LONGWITH, WILLIAM [February 17, 1840 - June 24, 1928]
Civil War Veteran
The rank and file of the Civil War veterans is rapidly being diminished. With the death of William Longwith, the number of surviving veterans in Schuyler is now only four. Mr. Longwith had been in ill health for the past few years with ailments and infirmities attendant to old age. He had been spending part of his time at his home in this city and part of the time at the soldiers' home [in] Grand Island. He left Schuyler recently to remain indefinitely at the home in Grand Island. His son, Albert C. Longwith of this city, had left Schuyler early Sunday morning for Grand Island to visit with his father and to attend the funeral of the late Millard F. Johnson, former resident of Schuyler. Mr. Longwith was met at the soldiers' home by Mrs. Johnson who apprised him of his father's death. The telephone call to Mr. Longwith early Sunday morning came after he had left for Grand Island.
The remains were brought to this city Sunday evening and taken to the late residence in west Schuyler, where the funeral rites were conducted Tuesday afternoon at 2 o'clock, the Rev. Perry J. Rushlau, the pastor of the Methodist Episcopal church of this city, officiating. Numerous beautiful floral offerings tenderly spoke the sympathy of friends. The remains were given military escort to the cemetery by the color bearers, guard, the firing squad with bugler of McLeod Post No. 47, American Legion. The pallbearers were also members of the legion post. The burial was with full military honors by the G. A. R. and the American Legion escort. Interment was made in Schuyler cemetery where rest the remains of a son, Francis Melroy Longwith, who passed away in Schuyler July 3, 1895, and where rest the remains of the wife who also passed away in Schuyler on December 24, 1926.. A son, Franklin, passed away a number of years ago when the family resided on their homestead near Leigh.
William Longwith was born in Pickaway county, Ohio, on February 17, 1840, and passed away at Grand Island, Nebraska, on June 24, 1928, at the ripe old age of 88 years, 4 months and 7 days. His father passed away on December 19, 1845, and his mother died on December 16, 1846. Mr. Longwith was left an orphan at the age of six years. The days of his early life were spent on a farm in his home county in Ohio. He was employed on the farm of the late Wallen Cameron, the father of M. D. Cameron, of Omaha. Mr. Cameron used to ride the horse for Mr. Longwith back in Hancock county, Ohio, while he did the plowing for his father. Soon after President Lincoln called for 75 thousand volunteers in April 1861, to suppress the rebellion, Mr. Longwith enlisted for three months' service in September 1861, in accordance with his country's call. Mr. Longwith enlisted in Hancock county, Ohio, in Company F, 21st Ohio infantry. When the three months' enlistment had expired, Mr. Longwith re-enlisted for the duration of the war, and served until the end of the rebellion. He was mustered out of the service on June 12, 1865. Mr. Longwith took an active part in 27 battles of the Civil war, among which were the important battles of Stone River, Chicamaugua, Lookout Mountain, and the Atlantic campaign.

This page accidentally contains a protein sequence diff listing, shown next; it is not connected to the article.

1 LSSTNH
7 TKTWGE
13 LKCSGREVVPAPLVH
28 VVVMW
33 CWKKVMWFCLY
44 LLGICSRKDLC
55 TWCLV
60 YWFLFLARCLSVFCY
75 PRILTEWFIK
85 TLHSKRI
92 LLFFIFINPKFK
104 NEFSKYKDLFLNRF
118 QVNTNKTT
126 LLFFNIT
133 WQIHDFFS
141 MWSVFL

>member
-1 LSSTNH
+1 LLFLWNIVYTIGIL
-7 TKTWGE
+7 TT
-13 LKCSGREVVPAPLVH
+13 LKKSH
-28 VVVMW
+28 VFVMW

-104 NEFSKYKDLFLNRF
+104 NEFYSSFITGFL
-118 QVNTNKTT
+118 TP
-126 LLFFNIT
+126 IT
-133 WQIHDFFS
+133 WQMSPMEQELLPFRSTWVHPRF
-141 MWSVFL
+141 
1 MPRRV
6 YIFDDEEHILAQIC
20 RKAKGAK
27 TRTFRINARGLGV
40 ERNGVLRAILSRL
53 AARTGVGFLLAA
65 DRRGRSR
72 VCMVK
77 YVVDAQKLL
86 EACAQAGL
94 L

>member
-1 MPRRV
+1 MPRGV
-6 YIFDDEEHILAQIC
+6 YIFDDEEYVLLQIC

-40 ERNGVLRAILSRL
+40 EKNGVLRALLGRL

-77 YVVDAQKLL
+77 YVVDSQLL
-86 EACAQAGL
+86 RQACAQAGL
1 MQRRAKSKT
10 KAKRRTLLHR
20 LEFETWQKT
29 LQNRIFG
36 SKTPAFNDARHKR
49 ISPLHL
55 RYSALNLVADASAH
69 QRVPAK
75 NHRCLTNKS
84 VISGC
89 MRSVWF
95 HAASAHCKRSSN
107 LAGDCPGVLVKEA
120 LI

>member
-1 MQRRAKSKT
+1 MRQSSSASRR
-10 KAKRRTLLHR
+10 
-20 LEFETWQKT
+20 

When home on a furloght he was united in marriage to Miss Margaret[h] Louisa Cole in Hancock county, Ohio, on February 3, 1864. Mr. Longwith had moved from Pickaway county to Hancock county in 1850 when he was only ten years of age.
Mr. and Mrs. Longwith came west in 1873 and after a brief residence in Schuyler took up a homestead in Colfax county west of Leigh. They resided on their homestead until 1881 when they moved to Schuyler which city was their residence the remaining years of their lives. Mr. Longwith was the sexton at Schuyler cemetery for a number of years and was also engaged in the nursery business here for many years.
The surviving relatives are two sons, Albert C., of Schuyler, and Dr. J.W. of Litchfield, Minn., and one daughter, Mrs. W. E. Welch of Sioux City, Ia. A daughter, Mrs. Hattie Cronn, the wife of William Cronn, passed away at Kimball on September 25, 1926. The deceased is also survived by 18 grandchildren and 17 great-grandchildren.
Mr. Longwith ranked among the pioneer residents of Colfax county and was a patriot and soldier who was one hundred percent loyal to his country an his country's flag. He took keen interest in all matters of public concern and was intensely interested in politics and public welfare. Mr. And Mrs. Longwith enjoyed a happy married life for a period of over 62 years. At Mr. Longwith's death we speak a community's honor and respect to a brave and patriotic soldier and to a highly respected citizen.
[Schuyler Sun - submitted by Tami Longwith]
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